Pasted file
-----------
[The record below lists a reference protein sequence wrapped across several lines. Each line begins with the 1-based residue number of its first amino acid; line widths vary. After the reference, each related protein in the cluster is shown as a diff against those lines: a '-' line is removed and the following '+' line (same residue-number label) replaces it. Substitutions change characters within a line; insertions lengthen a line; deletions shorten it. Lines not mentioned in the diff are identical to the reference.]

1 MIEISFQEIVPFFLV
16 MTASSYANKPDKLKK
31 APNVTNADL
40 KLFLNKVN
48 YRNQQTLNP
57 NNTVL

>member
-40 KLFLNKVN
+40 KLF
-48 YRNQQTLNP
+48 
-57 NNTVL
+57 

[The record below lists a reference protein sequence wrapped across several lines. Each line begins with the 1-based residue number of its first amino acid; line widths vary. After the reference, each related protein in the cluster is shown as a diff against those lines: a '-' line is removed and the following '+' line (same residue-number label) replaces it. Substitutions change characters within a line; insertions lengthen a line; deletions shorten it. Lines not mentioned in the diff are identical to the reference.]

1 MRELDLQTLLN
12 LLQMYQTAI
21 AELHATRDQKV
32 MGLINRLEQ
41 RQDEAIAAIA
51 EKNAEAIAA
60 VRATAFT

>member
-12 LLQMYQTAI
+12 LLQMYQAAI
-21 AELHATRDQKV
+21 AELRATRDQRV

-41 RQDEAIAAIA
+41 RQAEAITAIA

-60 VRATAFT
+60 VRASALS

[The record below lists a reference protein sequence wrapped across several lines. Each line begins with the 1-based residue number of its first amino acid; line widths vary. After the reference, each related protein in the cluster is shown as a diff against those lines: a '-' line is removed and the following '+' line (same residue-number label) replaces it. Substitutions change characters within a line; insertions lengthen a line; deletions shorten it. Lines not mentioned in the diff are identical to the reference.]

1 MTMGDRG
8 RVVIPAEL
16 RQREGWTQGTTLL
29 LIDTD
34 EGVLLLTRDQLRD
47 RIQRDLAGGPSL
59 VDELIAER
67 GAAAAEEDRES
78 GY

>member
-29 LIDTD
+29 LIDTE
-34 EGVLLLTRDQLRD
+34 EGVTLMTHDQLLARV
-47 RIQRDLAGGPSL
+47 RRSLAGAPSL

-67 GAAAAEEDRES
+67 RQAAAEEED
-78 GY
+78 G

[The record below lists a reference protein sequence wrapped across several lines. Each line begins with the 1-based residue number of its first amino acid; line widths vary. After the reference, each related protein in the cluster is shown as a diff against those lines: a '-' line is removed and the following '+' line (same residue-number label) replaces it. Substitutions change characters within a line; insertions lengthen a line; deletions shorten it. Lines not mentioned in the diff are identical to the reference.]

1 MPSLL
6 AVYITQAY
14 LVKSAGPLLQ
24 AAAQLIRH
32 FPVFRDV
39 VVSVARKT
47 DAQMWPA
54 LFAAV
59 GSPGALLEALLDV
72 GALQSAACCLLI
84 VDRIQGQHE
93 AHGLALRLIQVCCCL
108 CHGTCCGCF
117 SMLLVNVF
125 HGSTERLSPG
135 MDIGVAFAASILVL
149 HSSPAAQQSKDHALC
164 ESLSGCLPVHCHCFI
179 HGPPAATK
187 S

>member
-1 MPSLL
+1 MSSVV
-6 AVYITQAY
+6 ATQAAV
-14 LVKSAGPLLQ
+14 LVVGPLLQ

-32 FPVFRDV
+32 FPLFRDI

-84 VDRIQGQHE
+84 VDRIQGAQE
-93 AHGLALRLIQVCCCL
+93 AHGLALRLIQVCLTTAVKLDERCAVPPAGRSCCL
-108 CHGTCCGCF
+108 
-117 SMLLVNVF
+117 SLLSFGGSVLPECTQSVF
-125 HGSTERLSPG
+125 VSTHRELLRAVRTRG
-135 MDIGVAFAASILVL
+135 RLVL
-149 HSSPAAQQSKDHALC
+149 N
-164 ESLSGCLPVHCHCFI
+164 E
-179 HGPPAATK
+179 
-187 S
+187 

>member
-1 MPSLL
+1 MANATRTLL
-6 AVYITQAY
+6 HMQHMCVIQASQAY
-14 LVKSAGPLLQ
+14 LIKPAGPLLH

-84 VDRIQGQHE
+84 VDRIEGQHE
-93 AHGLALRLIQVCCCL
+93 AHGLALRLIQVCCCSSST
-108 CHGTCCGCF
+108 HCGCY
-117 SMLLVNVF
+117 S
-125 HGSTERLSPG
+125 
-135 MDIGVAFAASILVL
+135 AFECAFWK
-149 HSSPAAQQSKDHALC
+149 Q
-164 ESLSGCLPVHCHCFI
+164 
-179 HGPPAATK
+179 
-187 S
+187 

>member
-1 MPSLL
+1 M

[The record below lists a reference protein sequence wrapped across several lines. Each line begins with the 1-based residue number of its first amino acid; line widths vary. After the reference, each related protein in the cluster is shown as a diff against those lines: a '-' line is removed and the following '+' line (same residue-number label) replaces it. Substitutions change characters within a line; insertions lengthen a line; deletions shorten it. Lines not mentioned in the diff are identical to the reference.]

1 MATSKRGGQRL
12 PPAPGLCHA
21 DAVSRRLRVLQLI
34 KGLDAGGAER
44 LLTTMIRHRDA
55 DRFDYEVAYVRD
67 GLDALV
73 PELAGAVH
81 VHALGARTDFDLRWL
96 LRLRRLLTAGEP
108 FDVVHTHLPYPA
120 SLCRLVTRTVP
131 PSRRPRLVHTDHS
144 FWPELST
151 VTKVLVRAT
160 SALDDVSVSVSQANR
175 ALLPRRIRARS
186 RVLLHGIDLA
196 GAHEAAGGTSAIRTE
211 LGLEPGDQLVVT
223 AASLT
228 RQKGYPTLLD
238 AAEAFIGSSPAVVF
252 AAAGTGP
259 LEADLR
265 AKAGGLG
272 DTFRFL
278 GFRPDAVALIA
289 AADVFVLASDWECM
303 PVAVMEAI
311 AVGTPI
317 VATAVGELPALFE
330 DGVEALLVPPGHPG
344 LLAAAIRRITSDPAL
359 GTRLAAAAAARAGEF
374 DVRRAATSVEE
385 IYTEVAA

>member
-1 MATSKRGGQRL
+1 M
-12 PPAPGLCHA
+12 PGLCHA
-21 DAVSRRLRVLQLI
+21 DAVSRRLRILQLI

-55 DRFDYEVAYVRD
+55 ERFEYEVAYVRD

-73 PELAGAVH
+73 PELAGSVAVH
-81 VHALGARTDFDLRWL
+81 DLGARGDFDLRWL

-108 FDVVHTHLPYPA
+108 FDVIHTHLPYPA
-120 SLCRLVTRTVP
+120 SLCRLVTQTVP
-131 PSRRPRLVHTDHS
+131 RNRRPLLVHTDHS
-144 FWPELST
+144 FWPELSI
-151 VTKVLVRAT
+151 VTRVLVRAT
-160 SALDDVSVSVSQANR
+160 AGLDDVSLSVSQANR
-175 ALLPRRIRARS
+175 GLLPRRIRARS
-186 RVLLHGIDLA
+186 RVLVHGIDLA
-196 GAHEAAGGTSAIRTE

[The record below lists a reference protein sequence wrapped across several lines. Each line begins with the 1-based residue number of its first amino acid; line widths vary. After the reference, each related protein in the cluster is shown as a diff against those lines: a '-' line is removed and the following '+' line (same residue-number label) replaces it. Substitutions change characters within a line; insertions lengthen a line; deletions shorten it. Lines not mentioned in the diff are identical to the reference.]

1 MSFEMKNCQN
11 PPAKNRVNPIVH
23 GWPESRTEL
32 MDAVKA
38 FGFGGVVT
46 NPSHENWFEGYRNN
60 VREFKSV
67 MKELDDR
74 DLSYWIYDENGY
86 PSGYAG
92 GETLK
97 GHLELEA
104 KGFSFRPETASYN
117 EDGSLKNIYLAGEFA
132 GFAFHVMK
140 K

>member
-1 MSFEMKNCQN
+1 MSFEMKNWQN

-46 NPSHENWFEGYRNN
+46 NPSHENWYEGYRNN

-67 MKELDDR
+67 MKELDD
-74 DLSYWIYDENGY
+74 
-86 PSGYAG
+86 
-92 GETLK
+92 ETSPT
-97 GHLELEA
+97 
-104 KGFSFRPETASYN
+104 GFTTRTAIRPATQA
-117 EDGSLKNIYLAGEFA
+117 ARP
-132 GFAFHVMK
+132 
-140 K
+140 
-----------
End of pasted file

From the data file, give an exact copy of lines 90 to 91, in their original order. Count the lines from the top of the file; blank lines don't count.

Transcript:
+117 SLLSFGGSVLPECTQSVF
-125 HGSTERLSPG